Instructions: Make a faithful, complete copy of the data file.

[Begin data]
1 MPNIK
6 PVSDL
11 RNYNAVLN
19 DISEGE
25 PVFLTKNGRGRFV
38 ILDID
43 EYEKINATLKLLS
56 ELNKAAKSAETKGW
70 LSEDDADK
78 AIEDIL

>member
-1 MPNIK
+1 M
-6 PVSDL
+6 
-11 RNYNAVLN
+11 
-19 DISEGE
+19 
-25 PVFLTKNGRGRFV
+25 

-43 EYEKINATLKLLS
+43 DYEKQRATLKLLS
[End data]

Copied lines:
1 MPNIK
6 PVSDL
11 RNYNAVLN
19 DISEGE
25 PVFLTKNGRGRFV
38 ILDID
43 EYEKINATLKLLS
56 ELNKAAKSAETKGW
70 LSEDDADK
78 AIEDIL

>member
-1 MPNIK
+1 M
-6 PVSDL
+6 
-11 RNYNAVLN
+11 
-19 DISEGE
+19 
-25 PVFLTKNGRGRFV
+25 

-43 EYEKINATLKLLS
+43 DYEKQRATLKLLS